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Re^2: My favorite superfluous repetitious redundant duplicative phrase is:

by chacham (Curate)
on Jul 16, 2014 at 11:43 UTC ( #1093850=note: print w/ replies, xml ) Need Help??


in reply to Re: My favorite superfluous repetitious redundant duplicative phrase is:
in thread My favorite superfluous repetitious redundant duplicative phrase is:

very unique

The colloquial use of "unique" is a quality, that it is special within its group and should be treated as special. One out of three is not very special, yet one out of a million is. Hence, while both are unique, the latter is more unique.

Another example: Someone may say "so-and-so is unique", just to be answered with, "but how unique is he?". The answer to that is a comparative value, which just may be "he is very unique".


Comment on Re^2: My favorite superfluous repetitious redundant duplicative phrase is:
Re^3: My favorite superfluous repetitious redundant duplicative phrase is:
by syphilis (Canon) on Jul 16, 2014 at 12:56 UTC
    Heh ... that sent me scurrying to my "Concise Oxford Dictionary". Even back when it was published (early nineties) it seems they were making an allowance for degrees of uniqueness:

    2 disp. unusual, remarkable (the most unique man)

    Just another example of how braindead usage can alter the meaning(s) of a word ... but at least it validates your assertion.

    I'm reminded of the notion that some infinities are larger than others:
    There's an infinite number of reals in the range 1..2.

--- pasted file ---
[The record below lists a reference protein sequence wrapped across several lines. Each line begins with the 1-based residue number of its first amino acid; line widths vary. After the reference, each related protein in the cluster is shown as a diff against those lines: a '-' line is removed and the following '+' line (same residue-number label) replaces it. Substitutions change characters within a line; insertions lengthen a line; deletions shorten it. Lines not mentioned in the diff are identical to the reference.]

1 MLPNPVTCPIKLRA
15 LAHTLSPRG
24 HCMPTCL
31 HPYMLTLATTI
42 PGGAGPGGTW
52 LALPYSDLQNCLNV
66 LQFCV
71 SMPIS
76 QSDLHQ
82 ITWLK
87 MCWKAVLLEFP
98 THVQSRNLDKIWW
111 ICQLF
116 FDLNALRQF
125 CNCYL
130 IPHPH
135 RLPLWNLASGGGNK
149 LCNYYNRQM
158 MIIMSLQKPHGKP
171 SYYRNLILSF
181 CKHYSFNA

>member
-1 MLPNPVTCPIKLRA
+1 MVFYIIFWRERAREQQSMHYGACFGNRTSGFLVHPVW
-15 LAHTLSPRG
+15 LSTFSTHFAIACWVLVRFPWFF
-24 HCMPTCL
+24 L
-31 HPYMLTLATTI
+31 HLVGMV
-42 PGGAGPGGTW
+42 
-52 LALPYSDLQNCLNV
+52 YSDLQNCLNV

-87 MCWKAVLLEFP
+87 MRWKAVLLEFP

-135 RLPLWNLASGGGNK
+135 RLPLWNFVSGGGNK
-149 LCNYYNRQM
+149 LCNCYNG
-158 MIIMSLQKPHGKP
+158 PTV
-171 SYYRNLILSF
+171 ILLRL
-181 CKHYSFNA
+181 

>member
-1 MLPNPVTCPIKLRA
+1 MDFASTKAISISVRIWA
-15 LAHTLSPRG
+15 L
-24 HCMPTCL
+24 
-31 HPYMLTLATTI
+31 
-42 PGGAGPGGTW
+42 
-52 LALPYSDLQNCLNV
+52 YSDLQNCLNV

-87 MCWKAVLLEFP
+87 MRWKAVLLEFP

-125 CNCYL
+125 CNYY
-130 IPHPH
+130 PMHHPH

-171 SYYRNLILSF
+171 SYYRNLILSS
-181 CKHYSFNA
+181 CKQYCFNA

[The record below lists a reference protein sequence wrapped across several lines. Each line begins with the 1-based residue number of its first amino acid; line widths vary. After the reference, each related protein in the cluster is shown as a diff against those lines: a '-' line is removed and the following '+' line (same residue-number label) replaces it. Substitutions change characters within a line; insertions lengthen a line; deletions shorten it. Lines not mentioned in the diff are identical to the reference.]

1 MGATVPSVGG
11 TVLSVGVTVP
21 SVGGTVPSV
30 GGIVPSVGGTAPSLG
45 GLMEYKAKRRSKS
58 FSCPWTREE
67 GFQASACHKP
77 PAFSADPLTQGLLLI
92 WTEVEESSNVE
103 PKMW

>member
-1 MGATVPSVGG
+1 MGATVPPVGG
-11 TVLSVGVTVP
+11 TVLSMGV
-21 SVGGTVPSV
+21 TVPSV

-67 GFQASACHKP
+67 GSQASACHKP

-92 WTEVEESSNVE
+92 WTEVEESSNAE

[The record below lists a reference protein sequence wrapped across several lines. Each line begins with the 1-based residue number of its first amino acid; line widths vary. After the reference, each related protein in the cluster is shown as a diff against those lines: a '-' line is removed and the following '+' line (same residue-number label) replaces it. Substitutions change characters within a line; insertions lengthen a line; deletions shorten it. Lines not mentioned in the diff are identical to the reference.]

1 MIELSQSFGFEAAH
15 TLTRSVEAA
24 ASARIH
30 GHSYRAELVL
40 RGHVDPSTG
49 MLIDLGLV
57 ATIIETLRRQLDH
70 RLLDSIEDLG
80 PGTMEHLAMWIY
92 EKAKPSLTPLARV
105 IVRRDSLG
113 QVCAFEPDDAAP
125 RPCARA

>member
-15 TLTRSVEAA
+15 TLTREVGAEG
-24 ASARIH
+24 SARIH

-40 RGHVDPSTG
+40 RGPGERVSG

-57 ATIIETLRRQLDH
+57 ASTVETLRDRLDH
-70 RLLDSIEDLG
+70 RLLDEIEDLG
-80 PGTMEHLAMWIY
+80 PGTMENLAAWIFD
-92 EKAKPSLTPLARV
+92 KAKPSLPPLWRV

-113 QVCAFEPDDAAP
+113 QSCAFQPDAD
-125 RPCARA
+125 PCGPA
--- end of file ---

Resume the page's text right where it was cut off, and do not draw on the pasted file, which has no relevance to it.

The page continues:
There's an infinite number of reals in the range 1..3.
    But there's clearly more reals in the range 1..3 than in the range 1..2 (because all of the reals in the latter also belong to the former, but not vice-versa). Therefore the infinite number of reals in the range 1..3 is greater than the infinite number of reals in the range 1..2.

    If we can get people to start talking in terms of degrees of infiniteness then we'll eventually see that in the Oxford Dictionary, too, no doubt.

    Anyway ... for mine something is either unique or it's not unique.

    Cheers,
    Rob

      Clearly, but not Actually:

      You can make a 1:1 mapping of reals in the range 1..2 to reals in the range 1..3 (using a -1*2+1 pattern)

      Thus, contrary to the obvious answer, there are exactly the same number of numbers in both ranges.

        Clearly, but not Actually

        Yes, but my sophistry would probably convince many - especially those who like to think about "degrees of uniqueness".

        Cheers,
        Rob

      The notion?? It's the ABCs of infinities: Aleph_number

      Both 1..3 and 1..2 have the same "infinite number" of reals. A classic book on the subject is appropriately named One_Two_Three_..._Infinity.

        A classic book on the subject is appropriately named One_Two_Three_..._Infinity

        Y'know, I had (completely ?) forgotten about my intention to read that book ... thank you for the reminder.

        Cheers,
        Rob
Re^3: My favorite superfluous repetitious redundant duplicative phrase is:
by mr_mischief (Monsignor) on Jul 17, 2014 at 20:27 UTC

    A degree of uniqueness is colloquial, but what about axes of uniqueness? A purple human might be unique as might a green one. A human with 21 toes would probably be unique. Surely a single ever green person otherwise normal would be as unique as before if along came a single ever purple human who also had alone in history 21 toes. These are notable differences from everyone else. In conversation, though, how incorrect would it be to call one more unique than the other?

    Also, there is the idea of uniqueness within a given set. You might be the only computer programmer in your household. For that set of people in your household, that single trait could be unique. On Perlmonks, being a programmer is not unique. Your account here is unique, but the same username might be used on some other site you or by someone else. Yet nobody else in the world has all the same traits as you.

    You're unique among all humanity, just like the rest of us. ;-)

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